NAIROBI, Kenya (AP) — An official close to the Ethiopian peace talks says the copy of the “permanent cessation of hostilities” agreement obtained by The Associated Press with details on disarmament of Tigray forces and federal control of the Tigray region is the signed and final one.

The official spoke on condition of anonymity Thursday, a day after the deal’s announcement, because they weren’t authorized to speak publicly. Enormous challenges lie ahead in implementing the deal, including getting all parties to lay down arms or withdraw.

The agreement says Tigray forces will be disarmed, starting with “light weapons” within 30 days of Wednesday’s signing, and Ethiopian federal security forces will take full control of “all federal facilities, installations, and major infrastructure such as airports and highways within the Tigray region.”

The final, detailed agreement hasn’t been made public, but the brief joint statement read out by the warring parties Wednesday night notes “a detailed program of disarmament” and ”restoration of constitutional order” in Tigray.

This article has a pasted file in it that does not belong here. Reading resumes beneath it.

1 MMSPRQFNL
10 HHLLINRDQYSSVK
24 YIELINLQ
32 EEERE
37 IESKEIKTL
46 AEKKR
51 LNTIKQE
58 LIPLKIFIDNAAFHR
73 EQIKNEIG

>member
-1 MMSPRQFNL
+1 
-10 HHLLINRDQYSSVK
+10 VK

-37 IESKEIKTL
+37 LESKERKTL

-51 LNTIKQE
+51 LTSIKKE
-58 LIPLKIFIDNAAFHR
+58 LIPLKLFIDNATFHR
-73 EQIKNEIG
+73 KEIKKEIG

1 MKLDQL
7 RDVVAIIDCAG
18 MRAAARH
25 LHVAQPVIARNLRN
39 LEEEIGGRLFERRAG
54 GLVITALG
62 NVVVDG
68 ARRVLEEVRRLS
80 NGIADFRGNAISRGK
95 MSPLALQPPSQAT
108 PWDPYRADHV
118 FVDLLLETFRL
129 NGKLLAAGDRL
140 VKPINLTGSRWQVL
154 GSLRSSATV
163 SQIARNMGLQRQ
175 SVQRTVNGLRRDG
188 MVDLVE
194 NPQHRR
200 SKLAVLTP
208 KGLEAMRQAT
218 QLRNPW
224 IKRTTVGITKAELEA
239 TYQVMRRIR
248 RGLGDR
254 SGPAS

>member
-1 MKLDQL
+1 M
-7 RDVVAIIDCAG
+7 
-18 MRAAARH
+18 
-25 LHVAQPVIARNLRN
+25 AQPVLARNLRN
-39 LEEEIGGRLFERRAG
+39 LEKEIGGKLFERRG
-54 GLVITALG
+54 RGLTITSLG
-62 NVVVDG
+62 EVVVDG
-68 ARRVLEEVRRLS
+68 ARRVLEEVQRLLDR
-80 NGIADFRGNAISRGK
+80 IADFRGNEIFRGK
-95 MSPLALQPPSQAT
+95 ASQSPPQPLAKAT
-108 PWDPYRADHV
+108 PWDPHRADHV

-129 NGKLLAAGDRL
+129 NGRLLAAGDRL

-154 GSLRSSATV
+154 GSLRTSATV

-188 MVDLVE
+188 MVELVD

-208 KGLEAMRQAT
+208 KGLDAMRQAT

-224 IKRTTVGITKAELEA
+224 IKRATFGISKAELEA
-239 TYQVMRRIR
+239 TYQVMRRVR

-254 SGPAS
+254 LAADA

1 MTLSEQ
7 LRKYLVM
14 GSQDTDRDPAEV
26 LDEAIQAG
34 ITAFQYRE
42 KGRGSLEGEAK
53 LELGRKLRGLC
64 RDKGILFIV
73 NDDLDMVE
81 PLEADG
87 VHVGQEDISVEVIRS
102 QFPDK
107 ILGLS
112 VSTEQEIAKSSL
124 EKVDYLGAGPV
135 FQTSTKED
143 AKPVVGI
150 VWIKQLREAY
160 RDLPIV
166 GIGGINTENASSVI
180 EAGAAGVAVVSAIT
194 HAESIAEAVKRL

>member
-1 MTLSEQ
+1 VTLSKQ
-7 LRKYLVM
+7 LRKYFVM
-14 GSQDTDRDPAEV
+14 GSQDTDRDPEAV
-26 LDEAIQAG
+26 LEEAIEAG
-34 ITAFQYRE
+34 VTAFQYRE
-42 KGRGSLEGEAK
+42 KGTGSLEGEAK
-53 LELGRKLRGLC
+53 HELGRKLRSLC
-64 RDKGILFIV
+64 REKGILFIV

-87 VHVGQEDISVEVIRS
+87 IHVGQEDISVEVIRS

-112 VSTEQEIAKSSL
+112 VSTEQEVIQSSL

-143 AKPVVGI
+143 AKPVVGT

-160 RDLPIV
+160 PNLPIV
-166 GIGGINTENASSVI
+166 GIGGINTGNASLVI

The war in Africa’s second-most populous country, which marks two years on Friday, has seen abuses documented on both sides, with millions of people displaced and many near famine.

On Thursday, Prime Minister Abiy Ahmed asserted on a visit to southern Ethiopia that his government’s proposal at the talks was accepted completely and the government was ready to “open our hearts” for peace to prevail. He also said the issue of contested areas will only be resolved through the law of the land and negotiations.

Ethiopian media outlets have ceased using the word “terrorist” to refer to Tigray authorities and forces. The country is holding a remembrance event Thursday for some victims of the conflict.

Inside Tigray, one humanitarian source in the town of Shire said there was no sound of gunfire, as in the past few days, and a “blockade” of movement on people and vehicles was still in place. Like many inside Tigray, the source spoke on condition of anonymity for fear of retaliation.